African Americans are 50 percent less likely to access or receive palliative care than white patients because of racism, a lack of cultural understanding among physicians and a history of distrust in the health care system among African American patients. As a result, the last few weeks and months of life of these patients, and those of their loved ones, may be additionally burdened.
The University of Alabama at Birmingham, in collaboration with Johns Hopkins Kimmel Cancer Center, University of Colorado Anschutz Medical Campus and TidalHealth Peninsula Regional, received a multi-site grant to study how to enhance palliative care services among African American cancer patients at cancer centers across the country.
Palliative care has been repeatedly demonstrated to reduce physical and psychological symptoms, provide personalized care, and improve quality of life for patients with serious illness. It can also help prevent unnecessary suffering at the end of life.
Culture, religion/spirituality, and trust in health care systems shape how people make meaning of their illness, suffering and dying, and strongly influence their responses to diagnosis, illness and their preferences for treatment. Yet, historically, palliative and end-of-life care has been rooted in white, middle-class cultural and religious values, with little recognition of cultural differences and lived experience of racism. A lack of recognition of these cultural values may compromise care.
With this grant, researchers are working to address the cultural, environmental and economic barriers that limit the palliative care access in the African American community through the use of community health workers.
“This is such an important step toward achieving health equity for African Americans with serious illness,” said Ronit Elk, Ph.D., principal investigator at the UAB site, associate director for the UAB Center for Palliative and Supportive Care, and professor in the UAB Division of Geriatrics, Gerontology and Palliative Care. “The key to addressing these health inequities is involving the community and listening to their feedback. By partnering with community health workers, as well as asking for and receiving input from the African American community in Birmingham, as we will do in the first phase of the study, we are collaborating with members of the community who understand its cultural values and lived experiences.”
CHWs are non-clinician, culturally competent, community-based workers whose role is to promote access to services, provide health education, support care delivery and promote advocacy in underserved populations. CHWs enhance care for patients with advanced chronic diseases, and their impact on improving care for these patients is well-established.
With this funding, researchers developed an integrated CHW model — titled the Dissemination and Implementation of a Community Health Worker Intervention for Disparities in Palliative Care, or DeCIDE PC — that uses CHWs as care team members to improve palliative care outcomes for underserved patients with advanced-stage illnesses. In DeCIDE PC, CHWs are trained to provide advocacy, support, motivation, empowerment and education regarding palliative care and end-of-life care to African American patients with advanced cancer and their caregivers. CHWs help people within their communities know what resources are available to them and work with health care providers in those areas to help them understand the barriers to palliative care and develop a solution to overcome these barriers.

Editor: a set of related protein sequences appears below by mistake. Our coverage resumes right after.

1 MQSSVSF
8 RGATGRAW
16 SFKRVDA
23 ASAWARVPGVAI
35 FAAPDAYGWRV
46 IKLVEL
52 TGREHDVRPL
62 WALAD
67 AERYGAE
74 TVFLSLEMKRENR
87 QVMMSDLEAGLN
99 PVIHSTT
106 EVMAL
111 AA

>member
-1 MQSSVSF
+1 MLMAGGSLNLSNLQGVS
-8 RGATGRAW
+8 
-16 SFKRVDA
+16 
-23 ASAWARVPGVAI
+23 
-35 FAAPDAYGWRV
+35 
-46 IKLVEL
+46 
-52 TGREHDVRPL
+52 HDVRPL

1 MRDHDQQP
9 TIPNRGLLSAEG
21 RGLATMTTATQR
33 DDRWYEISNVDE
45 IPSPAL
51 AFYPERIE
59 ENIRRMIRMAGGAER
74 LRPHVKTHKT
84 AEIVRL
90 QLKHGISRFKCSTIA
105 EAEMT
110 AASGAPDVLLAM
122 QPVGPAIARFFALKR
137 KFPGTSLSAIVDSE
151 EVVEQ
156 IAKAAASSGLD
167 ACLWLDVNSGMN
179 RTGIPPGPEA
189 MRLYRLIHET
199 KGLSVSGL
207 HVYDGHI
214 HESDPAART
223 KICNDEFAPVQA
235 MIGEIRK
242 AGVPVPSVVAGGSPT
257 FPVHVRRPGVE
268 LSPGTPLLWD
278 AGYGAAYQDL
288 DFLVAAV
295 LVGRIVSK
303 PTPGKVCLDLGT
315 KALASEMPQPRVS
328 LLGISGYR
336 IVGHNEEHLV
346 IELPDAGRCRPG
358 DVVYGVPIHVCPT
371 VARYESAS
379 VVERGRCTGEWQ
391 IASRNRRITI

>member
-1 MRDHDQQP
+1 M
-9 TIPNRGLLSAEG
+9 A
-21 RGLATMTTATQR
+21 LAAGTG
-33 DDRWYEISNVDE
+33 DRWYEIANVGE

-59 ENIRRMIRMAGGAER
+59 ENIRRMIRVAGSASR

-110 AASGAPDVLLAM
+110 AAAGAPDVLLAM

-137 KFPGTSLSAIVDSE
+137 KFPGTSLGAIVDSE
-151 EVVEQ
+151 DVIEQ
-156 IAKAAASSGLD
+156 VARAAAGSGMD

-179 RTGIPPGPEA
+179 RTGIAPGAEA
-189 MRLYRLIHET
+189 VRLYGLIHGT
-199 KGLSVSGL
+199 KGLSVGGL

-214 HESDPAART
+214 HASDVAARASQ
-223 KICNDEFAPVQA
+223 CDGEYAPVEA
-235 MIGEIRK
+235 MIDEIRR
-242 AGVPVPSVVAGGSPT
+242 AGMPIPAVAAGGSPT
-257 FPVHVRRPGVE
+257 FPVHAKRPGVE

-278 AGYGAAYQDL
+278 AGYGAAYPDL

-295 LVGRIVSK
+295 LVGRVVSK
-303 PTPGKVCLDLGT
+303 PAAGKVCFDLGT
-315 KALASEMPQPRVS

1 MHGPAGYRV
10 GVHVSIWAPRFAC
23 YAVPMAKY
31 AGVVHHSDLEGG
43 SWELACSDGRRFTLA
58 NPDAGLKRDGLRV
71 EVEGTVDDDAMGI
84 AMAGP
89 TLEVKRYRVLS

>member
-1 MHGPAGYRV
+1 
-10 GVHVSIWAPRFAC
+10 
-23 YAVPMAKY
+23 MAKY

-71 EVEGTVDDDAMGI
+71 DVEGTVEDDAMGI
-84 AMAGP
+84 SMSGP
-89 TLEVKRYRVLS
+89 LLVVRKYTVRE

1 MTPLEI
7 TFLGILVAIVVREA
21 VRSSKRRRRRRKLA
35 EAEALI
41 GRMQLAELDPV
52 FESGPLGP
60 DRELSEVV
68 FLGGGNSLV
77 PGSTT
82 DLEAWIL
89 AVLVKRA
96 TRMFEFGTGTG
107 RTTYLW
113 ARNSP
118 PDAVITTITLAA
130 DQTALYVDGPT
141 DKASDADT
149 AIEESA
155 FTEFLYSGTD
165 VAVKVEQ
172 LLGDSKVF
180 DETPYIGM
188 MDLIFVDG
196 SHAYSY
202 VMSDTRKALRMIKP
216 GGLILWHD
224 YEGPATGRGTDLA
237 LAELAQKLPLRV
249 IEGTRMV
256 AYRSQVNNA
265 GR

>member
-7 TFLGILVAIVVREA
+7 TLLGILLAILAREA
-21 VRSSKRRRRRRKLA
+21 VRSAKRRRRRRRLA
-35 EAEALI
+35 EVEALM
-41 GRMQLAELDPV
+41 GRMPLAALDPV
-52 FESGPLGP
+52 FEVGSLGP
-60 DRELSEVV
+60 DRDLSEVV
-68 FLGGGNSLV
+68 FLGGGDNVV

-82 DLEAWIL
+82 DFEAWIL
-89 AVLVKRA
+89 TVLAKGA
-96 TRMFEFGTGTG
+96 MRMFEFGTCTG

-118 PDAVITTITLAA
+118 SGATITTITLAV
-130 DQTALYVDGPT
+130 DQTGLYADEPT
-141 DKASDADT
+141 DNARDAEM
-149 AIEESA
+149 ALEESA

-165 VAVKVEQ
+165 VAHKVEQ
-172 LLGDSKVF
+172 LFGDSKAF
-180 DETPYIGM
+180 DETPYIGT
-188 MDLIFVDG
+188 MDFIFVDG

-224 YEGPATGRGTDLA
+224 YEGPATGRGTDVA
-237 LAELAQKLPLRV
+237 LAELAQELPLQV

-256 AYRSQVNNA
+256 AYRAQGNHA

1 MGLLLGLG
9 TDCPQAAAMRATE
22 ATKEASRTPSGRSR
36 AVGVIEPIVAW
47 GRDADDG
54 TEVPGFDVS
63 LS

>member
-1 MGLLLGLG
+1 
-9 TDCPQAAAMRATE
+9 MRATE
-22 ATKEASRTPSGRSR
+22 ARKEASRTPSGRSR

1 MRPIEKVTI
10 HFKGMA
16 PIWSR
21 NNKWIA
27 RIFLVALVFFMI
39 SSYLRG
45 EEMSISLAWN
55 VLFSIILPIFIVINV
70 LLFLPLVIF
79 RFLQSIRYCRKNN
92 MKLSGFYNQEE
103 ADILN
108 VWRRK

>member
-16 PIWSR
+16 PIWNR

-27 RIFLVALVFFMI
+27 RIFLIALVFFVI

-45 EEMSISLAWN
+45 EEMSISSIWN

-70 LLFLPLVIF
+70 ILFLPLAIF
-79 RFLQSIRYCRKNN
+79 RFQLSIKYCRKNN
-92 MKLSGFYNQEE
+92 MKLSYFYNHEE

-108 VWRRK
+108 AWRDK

“The path toward health equity begins with partnering with the community,” Elk said. “This approach is based on a collaborative partnership between community members and academia as a way to finding solutions to a problem that affects the community.”
Through their research, Elk and her colleagues hope to establish that practical CHW-based palliative care programs for patients and caregivers are effective in supporting patients’ quality of life, symptom management and achievement of care that aligns with their goals. They also hope to develop a generalizable knowledge about how circumstances in these communities affect the implementation of CHW-based palliative care programs.
“Being diagnosed with advanced cancer is a particularly vulnerable time in life, and we know that African American patients are less likely to use palliative care,” said Fabian Johnston, M.D., principal investigator and associate professor of surgery and oncology at Johns Hopkins University. “In this study, we will empower African American advanced cancer patients by adding a community health worker to their care team. We will then investigate whether the support that community health workers provide can help patients achieve higher quality of life, better control of their symptoms and higher satisfaction with their care. We are proud to offer this intervention at three different study sites and hope to ultimately improve an important area of health disparities.”
Researchers will measure the success of the CHW-based palliative care programs through patient-reported outcomes, completion rates of advanced care planning and resource utilization, and many other factors. The primary outcome of the study is quality of life as measured by the Functional Assessment of Chronic Illness Therapy-Palliative Subscale at six months. These outcomes will be examined from a multitude of perspectives to determine the effectiveness of these programs.
In addition to Elk and Johnston, Robert Joyner, Ph.D., who serves as the site PI at TidalHealth, and Jean Kutner, M.D., from the University of Colorado for the Palliative Care Research Cooperative Group are involved in the study. Other researchers for this study include Alison Woods, M.D., Gayane Yenokyan, Ph.D., Jill Owczarzak, Ph.D., Lisa Cooper, M.D., Sherry Leung and Amn Siddiqi and Lynne Armiger, CRNP.